The first turn, Collison Bend, comes rather quickly. I cut it perfectly and gain ground. I can see the bright neon green hat of the rower I’m chasing in the mirror.
I try an accelerate 10 under the bridge. A headwind comes up and pushes back.
I’m slowly inching in on my carrot. We’re heading for the sweeping turn to starboard, which needs hard on port. Some of the buoys aren’t aligned well, and I do some bad steering. It costs some time, but I cut the turn well.
I’ve gained distance on my chaser. If I can just maintain this consistent but steady push away, I should be in a good position by the finish.
My right hand starts to feel tired and cramped. My port oar is sticking at the release a bit. I’m not setting well. Each stroke is starting to struggle, but it nearing halfway. This part is always a struggle. The stroke rate starts to come down, but I’m fighting it. Still ahead.
Bad steering. Too wide on a turn. Blade still sticking under water. Can’t feather.
My right arm is starting to hurt. It’s okay, push through it, I say. Just count tens. 10 to roll up early, 10 to catch then drive, 10 to hang. Just like at home. Gosh, it hurts.
Now I’m at at a 19. Sweat has rolled into my eyes and I can’t see. The right forearm is cramping up so bad I can’t roll the blade. I can’t feel the catch. Chaser is closing in. Expletive out loud- crap, I can be disqualified-but no one’s around to hear.
This isn’t a hitting a wall; this is bashing into a wall full speed over and over and over. I had about 2K to go. I can go into the pain cave and persist, but this was unlike anything I’ve raced through. And it’s just a hand, just a stupid hand, but every single stroke increased in pain. The water isn’t sweat, now it’s tears in the eyes.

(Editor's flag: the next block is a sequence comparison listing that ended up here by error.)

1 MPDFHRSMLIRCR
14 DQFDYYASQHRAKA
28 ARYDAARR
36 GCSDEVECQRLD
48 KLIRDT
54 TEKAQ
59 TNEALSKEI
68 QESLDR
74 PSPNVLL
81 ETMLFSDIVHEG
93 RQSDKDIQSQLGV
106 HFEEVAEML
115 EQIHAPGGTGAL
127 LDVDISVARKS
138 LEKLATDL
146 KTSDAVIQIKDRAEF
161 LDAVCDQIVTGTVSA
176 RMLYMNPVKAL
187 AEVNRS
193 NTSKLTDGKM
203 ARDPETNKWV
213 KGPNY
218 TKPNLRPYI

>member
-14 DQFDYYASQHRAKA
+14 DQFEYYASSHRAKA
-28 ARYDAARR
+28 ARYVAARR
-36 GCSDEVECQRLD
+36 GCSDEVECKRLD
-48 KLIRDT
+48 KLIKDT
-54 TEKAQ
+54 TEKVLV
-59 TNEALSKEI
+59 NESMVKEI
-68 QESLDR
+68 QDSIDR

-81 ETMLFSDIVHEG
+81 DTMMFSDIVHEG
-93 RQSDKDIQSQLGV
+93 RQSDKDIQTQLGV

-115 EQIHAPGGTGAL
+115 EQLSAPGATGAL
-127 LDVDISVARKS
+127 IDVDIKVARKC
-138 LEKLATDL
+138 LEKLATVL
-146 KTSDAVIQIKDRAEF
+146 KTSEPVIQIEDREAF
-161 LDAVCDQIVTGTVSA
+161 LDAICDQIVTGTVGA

I couldn’t steer. Nearly missed two buoys. I couldn’t get good lines. I underestimated one turn and went too wide; she closed in more. Overestimated the next and nearly crossed the wrong side of the buoy line. The neon green hat disappears from view. I try to go back up in rate, thinking maybe speed with light pressure will make this better. Another loud expletive starting with “F.” A serious consideration of just pulling to the side and stopping. But I still have to row home, so I might as well keep going at this point.
This race is combusting. I remember telling a teammate on shore how my goal was survival–it is literally about survival now.
It’s the last 300 and where all the spectators are. I hear someone cheering but I’m so embarrassed. Barely hanging on at a miserable 19spm, having to make the final sweeping turn, rowing hard on port side, which is all pressure in the right hand. It’s like a knife is slicing in. I can’t feel what I’m doing with the blade, just that it hurts. Sometimes I look and can see it’s squared when it should be feathered, or it’s halfway squared.
Where is the damn finish line? I just want to be done. It’s so far away.
I don’t mind losing if I’ve given 100% but this wasn’t 100%. I’ve never been so upset and relieved to hear a horn. I paddle up two buoys, enough to be out of the way before finally stopping. It’s a complete and utter relief to end what has been around ten minutes of torture. My hand is shaking. I don’t even care if the safety launches are asking me to move on; I need to stop. I sit for I don’t know how long. I just need a moment to process, to rest it, to get composed.
My chaser has made up enough ground to be within two boat lengths, and is the clear winner. I congratulate her but I don’t think she hears me.